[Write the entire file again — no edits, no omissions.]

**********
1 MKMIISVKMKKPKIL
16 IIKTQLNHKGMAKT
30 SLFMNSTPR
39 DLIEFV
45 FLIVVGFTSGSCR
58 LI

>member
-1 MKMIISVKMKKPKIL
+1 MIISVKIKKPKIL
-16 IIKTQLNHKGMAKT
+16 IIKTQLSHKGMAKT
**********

1 MKMIISVKMKKPKIL
16 IIKTQLNHKGMAKT
30 SLFMNSTPR
39 DLIEFV
45 FLIVVGFTSGSCR
58 LI

>member
-1 MKMIISVKMKKPKIL
+1 MIISVKIKKPKIL
-16 IIKTQLNHKGMAKT
+16 IIKTQLSHKGMAKT